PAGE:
The relationship between family psychosocial functioning and compliance with treatment for familial hyperlipidemia
Kathleen Culbertson Laundy (1989)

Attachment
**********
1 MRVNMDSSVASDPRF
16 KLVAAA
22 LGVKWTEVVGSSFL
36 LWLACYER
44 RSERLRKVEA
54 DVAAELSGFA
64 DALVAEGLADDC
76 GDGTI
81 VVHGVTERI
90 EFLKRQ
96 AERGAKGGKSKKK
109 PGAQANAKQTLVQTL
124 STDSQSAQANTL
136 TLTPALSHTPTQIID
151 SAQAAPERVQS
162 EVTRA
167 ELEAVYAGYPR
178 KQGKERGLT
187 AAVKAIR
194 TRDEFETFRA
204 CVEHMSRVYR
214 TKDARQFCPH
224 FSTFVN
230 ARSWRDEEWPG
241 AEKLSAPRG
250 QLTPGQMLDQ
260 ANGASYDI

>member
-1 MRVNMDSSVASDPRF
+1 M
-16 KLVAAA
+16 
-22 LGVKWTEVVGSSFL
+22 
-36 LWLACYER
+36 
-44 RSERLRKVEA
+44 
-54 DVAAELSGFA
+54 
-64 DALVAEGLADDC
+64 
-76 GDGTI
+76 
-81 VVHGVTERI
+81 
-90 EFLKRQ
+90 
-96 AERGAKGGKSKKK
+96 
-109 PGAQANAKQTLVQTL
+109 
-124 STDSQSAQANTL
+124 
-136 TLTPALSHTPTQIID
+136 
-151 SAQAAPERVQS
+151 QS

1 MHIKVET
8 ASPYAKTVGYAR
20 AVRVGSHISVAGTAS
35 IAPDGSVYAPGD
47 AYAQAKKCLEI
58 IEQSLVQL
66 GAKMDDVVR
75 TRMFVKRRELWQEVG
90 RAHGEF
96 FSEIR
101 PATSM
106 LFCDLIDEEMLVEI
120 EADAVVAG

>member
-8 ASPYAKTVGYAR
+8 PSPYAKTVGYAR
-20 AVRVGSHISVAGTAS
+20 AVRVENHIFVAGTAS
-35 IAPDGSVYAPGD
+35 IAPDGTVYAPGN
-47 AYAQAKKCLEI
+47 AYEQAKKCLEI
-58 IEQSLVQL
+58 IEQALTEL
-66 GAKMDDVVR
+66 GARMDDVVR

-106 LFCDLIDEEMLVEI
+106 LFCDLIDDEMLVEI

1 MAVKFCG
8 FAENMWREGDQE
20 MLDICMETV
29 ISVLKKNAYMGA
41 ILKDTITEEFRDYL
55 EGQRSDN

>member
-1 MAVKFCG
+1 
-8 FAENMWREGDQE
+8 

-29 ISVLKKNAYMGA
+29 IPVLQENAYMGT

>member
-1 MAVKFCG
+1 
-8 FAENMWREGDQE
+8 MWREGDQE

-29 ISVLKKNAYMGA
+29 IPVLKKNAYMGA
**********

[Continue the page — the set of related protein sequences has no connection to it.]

Over 20% of the American population consumes a diet high enough in saturated and hydrogenated fats (cholesterol and triglycerides) to cause risk for coronary heart disease. Approximately 0.5% of Americans inherit a biological disposition to this disorder, which is called familial hyperlipidemia (FH). FH cannot be cured, but damaging effects on the body can be slowed significantly. The earlier dietary and medical compliance are instituted, the better the results. Treatment compliance has been linked to family psychosocial functioning (FPF) in other chronic health disorders, but has not been systematically studied in FH. This study examines that relationship with the hypothesis that healthy FPF is associated with treatment compliance in FH, throughout both the course of the disorder and the family life cycle. A research design incorporating a 25 family sample was developed, involving families who attend an FH clinic at Yale/New Haven Hospital. Subjective and objective measurements of data collection were used to assess FPF and treatment compliance. Instruments employed for the study were the Family Assessment Device and the Family Adaptability and Cohesion Evaluation Scale III (FACES III); both include self report questionnaires and clinical rating scales (CRS) to assess FPF. To measure compliance, a methodology which also incorporated subjective and objective aspects was created. A Compliance Profile was established for each family by the treatment team. It included clinical judgments based on medical, nutritional, and attendance data, and measurements of percentage change in lipid levels over time. A canonical correlation analysis confirmed a strong relationship between FPF and treatment compliance. Specific pragmatic skills such as behavior control, affective involvement and problem solving emerged as stronger contributors to successful compliance than how emotionally connected families are. Findings suggest that timely intervention with FH families to facilitate the development of such skills may help foster treatment compliance.